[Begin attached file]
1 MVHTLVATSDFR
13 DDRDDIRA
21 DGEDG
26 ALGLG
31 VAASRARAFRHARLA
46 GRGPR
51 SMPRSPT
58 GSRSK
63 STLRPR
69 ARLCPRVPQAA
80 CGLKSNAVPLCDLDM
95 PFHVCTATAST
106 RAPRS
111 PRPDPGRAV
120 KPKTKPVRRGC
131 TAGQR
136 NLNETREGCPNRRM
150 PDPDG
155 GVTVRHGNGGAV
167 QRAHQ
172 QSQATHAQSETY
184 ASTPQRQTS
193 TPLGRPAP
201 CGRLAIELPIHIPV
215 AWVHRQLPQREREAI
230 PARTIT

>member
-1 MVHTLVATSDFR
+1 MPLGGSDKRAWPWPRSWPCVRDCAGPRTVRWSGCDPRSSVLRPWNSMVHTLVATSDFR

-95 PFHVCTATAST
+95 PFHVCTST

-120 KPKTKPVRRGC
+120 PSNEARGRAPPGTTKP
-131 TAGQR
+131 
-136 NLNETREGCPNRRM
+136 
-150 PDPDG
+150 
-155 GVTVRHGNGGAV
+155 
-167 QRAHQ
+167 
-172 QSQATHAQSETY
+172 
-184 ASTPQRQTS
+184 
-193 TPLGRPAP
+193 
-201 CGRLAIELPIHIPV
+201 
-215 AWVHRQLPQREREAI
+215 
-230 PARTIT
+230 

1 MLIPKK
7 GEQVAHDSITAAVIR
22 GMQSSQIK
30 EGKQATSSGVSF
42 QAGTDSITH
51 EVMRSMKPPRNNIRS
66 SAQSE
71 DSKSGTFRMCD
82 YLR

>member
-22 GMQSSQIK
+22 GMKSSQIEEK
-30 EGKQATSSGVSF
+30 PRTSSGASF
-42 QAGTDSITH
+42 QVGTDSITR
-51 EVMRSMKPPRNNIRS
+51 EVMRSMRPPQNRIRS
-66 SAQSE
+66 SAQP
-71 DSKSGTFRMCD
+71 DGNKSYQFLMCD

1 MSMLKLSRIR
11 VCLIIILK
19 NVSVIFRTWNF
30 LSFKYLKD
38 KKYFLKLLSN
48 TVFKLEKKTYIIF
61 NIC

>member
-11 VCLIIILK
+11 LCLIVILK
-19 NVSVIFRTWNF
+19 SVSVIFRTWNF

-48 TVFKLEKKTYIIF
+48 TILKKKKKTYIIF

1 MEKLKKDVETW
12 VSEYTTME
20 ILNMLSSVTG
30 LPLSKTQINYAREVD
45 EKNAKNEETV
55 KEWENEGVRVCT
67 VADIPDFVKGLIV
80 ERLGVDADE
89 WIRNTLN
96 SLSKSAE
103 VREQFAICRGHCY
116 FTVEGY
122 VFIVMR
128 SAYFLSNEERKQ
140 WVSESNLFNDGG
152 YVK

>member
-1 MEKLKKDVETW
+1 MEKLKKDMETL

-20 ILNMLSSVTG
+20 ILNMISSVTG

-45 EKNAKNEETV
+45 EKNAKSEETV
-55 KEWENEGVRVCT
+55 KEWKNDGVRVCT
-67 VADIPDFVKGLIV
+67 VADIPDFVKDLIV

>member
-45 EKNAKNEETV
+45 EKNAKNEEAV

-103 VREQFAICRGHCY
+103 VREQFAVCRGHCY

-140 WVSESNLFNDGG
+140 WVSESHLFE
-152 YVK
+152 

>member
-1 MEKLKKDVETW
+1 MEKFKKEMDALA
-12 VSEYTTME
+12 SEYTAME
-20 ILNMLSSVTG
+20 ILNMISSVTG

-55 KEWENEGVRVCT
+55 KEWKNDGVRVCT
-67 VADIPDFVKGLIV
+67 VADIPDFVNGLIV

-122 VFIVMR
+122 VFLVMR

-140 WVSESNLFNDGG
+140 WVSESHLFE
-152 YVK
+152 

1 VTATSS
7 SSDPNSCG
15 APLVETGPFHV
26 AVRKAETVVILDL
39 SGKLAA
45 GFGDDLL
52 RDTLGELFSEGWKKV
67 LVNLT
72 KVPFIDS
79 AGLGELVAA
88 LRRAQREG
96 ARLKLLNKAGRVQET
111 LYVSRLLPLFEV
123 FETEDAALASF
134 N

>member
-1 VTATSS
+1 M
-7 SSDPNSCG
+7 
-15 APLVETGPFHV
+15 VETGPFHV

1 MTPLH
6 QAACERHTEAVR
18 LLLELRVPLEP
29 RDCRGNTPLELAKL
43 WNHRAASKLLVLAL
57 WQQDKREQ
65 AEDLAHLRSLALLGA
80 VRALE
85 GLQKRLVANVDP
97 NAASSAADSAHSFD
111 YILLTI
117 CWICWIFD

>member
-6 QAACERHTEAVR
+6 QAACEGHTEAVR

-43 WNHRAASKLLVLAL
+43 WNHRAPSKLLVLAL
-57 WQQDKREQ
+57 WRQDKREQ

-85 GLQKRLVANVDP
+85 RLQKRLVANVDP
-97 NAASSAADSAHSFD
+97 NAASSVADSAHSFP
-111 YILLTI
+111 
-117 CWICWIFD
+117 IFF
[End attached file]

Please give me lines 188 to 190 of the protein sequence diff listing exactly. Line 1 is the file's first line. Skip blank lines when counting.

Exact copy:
-97 NAASSAADSAHSFD
+97 NAASSVADSAHSFP
-111 YILLTI